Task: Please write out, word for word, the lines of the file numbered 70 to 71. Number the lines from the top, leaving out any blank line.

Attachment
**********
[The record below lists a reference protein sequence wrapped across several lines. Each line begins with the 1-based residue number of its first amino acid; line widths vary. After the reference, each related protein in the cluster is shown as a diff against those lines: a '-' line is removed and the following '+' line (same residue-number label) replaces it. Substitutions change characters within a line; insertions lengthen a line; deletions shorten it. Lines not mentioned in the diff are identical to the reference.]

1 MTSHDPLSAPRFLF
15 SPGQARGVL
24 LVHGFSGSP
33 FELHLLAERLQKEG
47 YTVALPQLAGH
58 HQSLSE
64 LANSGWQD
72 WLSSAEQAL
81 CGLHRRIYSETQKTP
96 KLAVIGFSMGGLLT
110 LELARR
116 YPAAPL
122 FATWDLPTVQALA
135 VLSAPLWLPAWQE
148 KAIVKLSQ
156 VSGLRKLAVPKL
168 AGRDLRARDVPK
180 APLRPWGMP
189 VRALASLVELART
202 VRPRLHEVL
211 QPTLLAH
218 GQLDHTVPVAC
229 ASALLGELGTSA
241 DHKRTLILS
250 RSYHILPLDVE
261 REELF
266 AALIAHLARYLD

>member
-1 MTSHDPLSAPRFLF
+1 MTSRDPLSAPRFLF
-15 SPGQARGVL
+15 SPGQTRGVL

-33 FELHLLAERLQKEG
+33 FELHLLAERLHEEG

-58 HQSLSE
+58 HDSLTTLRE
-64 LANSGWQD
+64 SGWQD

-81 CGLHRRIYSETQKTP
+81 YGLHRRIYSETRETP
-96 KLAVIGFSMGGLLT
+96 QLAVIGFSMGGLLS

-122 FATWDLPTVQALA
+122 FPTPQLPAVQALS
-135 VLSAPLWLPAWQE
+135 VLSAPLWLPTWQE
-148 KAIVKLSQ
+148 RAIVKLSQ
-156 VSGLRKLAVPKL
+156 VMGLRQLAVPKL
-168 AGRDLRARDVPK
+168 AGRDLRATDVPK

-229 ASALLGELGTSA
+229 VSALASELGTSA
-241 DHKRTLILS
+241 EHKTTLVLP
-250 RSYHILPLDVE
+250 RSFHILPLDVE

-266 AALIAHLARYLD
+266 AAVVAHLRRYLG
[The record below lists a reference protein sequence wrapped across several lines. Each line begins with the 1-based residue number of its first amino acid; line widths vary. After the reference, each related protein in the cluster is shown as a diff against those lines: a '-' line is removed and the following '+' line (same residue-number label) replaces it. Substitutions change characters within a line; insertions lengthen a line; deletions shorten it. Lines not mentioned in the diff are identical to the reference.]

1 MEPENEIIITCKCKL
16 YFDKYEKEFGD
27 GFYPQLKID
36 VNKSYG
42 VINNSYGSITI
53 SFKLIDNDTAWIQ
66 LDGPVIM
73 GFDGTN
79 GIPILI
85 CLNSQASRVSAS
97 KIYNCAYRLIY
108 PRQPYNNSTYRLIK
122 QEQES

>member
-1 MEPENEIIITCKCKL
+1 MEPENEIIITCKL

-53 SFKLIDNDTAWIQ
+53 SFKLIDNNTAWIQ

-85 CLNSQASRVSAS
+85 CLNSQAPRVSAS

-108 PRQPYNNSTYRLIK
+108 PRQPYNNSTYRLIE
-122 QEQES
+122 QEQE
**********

73 GFDGTN
79 GIPILI